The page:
There’s a whole, elaborate set of standards related to boat naming. And a lot of rules have exceptions and a big part of it all is taste, of course. And I’m sure there are cultural differences too – like, a lot of these rules are probably unique to American boats.
A couple that come to mind though? You can’t name a boat anything to do with a storm or sinking or waves. That’s asking to sink. And you can’t say anything about the wind. We can tell you have a fucking sailboat, y’know? It’s just stupid. And if you’re fast, go fast. Don’t name your boat Glide or Speed or some other shit.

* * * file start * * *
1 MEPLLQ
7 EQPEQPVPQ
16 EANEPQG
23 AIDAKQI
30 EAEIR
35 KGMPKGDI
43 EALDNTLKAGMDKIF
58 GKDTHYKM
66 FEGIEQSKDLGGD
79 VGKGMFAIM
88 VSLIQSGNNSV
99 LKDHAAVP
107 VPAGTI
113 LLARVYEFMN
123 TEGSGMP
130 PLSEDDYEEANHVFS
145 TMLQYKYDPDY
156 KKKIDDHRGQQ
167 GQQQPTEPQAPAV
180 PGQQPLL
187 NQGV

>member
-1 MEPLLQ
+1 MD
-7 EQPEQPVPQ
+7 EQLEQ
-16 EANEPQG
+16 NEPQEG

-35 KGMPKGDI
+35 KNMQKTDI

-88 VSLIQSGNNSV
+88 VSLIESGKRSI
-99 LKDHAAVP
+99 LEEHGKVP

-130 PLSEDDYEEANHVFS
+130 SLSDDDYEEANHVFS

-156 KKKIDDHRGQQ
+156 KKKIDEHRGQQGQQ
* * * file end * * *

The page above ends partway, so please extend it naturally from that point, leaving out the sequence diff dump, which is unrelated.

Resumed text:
There’s stuff that you want though too – women’s names. Three A’s – that’s good. That’s how you get names like Atlantas. And you want it to be short. More than anything, really. Like, a fast boat has a short name. Three words? That boat’s never leaving the dock. And nothing about alcohol. That’s just… I dunno. Ya just don’t do it, though.
Conventions described by Randy Peffer at Boatswayne Yard in San Pedro, CA. Randy is a career seaman, educator, and writer.
Randy’s boat is named “Sarah Abbott”, after his own mother. This is considered to be an extremely tasteful name, as it contains both three A’s, is the name of a woman, and is two words.
Naming conventions reflect taste and cultural norms within the sailing community. Everywhere in the sailing community, simplicity is valued. Luck is valued. And in all fairness, women are generally missed while at sea. (Though this will change as sailing becomes more diversified with regards to gender).